Raclette (pronounced /rəˈklɛt/) is both a type of cheese and, informally, a dish featuring this cheese.
The cheese is usually fashioned into a round of about 6 kg (13 lb).
Raclette is also a dish indigenous to parts of Switzerland, Wallonia and France. The Raclette cheese round is heated, either in front of a fire or by a special machine, then scraped onto diners' plates; the term raclette derives from the French racler, meaning "to scrape". Traditionally, it is accompanied by small firm potatoes (Bintje, Charlotte or Raclette varieties), gherkins, pickled onions, dried meat, such as prosciutto and viande des Grisons, sliced peppers, tomato, onion, mushrooms, pears, and dusted with paprika and fresh-ground black pepper.
In the Swiss canton of Valais, raclette is typically served with tea or other warm beverages. Another popular option is to serve raclette with white wine, such as the traditional Savoie wine or Fendant, but Riesling and Pinot Gris are also common.
Raclette was mentioned in medieval writings as a particularly nutritious meal consumed by peasants in mountainous Switzerland. It was then known in the German-speaking part of Switzerland as Bratchäs, or "roasted cheese." Traditionally, the Swiss cow herders used to take the cheese with them when they were moving cows to or from the pastures up in the mountains. In the evenings around the campfire, they would place the cheese next to the fire and, when it had reached the perfect softness, scrape it on top of some bread.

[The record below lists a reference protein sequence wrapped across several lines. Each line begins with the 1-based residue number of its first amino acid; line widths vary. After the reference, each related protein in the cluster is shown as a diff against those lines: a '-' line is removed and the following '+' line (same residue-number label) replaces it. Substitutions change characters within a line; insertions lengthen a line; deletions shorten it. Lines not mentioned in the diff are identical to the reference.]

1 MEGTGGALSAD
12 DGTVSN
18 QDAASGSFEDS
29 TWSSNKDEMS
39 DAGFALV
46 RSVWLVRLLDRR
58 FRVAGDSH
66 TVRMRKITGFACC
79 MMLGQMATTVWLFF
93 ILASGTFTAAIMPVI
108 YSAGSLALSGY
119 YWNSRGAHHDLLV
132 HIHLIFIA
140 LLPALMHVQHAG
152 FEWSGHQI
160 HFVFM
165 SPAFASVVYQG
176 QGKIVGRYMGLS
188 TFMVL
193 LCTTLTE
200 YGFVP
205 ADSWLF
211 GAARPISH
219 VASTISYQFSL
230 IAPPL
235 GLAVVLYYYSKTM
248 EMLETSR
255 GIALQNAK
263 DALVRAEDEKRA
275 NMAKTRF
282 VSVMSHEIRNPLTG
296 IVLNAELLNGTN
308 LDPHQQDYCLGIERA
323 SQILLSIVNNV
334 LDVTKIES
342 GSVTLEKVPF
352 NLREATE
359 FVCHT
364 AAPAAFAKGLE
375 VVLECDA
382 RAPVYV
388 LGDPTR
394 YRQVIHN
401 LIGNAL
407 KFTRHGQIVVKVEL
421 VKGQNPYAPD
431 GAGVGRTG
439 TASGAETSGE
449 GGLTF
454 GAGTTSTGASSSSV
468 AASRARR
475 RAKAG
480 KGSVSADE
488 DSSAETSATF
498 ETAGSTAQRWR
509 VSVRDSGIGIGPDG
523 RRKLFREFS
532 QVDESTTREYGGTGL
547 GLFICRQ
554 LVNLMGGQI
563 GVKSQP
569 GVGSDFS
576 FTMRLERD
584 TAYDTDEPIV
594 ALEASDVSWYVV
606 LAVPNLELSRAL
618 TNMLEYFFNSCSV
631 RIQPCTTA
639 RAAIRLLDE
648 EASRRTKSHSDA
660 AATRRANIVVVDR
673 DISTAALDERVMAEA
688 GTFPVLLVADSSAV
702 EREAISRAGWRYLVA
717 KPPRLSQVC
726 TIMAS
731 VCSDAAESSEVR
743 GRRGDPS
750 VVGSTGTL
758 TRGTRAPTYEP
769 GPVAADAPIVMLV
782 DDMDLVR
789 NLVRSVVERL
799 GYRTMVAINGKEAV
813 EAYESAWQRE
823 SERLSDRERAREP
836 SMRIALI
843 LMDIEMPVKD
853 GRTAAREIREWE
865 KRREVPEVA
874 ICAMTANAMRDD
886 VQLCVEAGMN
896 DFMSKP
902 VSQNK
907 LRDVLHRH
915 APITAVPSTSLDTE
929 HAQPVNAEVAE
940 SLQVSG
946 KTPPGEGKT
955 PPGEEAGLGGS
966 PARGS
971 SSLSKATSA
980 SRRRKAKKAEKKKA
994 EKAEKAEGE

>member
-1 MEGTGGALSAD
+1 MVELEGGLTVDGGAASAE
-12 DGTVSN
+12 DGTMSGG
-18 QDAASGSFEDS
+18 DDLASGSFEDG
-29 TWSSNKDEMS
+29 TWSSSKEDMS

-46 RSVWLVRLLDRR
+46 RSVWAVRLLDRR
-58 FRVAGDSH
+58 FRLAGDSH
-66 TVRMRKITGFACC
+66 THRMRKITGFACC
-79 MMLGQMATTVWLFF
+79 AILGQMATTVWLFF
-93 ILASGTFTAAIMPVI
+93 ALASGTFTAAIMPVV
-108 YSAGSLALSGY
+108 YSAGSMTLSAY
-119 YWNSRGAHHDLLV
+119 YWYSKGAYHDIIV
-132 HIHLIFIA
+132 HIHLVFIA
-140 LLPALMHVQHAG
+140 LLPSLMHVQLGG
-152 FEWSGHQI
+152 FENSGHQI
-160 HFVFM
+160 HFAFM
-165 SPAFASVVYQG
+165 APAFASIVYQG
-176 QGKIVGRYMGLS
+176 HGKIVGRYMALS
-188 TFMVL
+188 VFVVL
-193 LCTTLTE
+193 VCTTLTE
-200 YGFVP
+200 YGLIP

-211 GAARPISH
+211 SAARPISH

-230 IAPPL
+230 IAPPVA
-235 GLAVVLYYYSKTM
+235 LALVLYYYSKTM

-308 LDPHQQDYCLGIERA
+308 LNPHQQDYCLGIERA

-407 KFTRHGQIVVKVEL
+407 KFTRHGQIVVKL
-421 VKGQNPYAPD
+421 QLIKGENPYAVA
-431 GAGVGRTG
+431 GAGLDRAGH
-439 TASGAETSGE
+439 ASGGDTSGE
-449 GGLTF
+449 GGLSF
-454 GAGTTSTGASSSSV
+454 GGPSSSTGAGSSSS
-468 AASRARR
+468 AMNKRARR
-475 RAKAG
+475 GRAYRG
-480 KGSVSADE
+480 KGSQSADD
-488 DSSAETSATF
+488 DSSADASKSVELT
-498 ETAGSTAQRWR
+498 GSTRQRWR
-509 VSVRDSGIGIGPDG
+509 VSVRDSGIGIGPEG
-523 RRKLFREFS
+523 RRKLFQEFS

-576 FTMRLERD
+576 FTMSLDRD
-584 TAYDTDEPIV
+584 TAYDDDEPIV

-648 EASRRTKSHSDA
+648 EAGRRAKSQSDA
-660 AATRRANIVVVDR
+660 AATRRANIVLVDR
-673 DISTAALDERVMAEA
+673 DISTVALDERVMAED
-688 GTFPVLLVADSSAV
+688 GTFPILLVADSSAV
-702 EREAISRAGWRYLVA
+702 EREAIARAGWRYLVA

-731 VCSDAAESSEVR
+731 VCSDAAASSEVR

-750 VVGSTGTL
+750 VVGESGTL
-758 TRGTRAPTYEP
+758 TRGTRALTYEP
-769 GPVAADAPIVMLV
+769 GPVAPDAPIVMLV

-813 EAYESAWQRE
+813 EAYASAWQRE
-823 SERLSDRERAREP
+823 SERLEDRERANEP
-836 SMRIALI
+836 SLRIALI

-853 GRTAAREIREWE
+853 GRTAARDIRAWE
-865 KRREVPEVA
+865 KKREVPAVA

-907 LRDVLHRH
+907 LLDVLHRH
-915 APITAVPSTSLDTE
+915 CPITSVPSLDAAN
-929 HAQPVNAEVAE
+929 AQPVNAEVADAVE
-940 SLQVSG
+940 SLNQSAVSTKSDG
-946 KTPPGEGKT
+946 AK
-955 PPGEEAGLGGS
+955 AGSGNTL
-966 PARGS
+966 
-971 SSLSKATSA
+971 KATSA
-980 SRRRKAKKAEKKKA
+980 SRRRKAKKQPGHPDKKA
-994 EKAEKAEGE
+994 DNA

A modern way of serving raclette involves an electric table-top grill with small pans, known as coupelles, to heat slices of raclette cheese in. Generally the grill is surmounted by a hot plate or griddle. The cheese is brought to the table sliced, accompanied by platters of boiled or steamed potatoes, other vegetables, charcuterie, and perhaps seafood. Diners create their own small packages of food by cooking small amounts of meat, vegetables and seafood on the griddle. These are then mixed with potatoes and topped with cheese in the small, wedge-shaped coupelles that are placed under the grill to melt and brown the cheese. Alternatively, slices of cheese may be melted and simply poured over food on the plate. The accent in raclette dining is on relaxed and sociable eating and drinking, the meal often running to several hours. French and other European supermarkets generally stock both the grill apparatus and ready-sliced cheese and charcuterie selections for use with it. Restaurants also provide raclette evenings for parties of diners.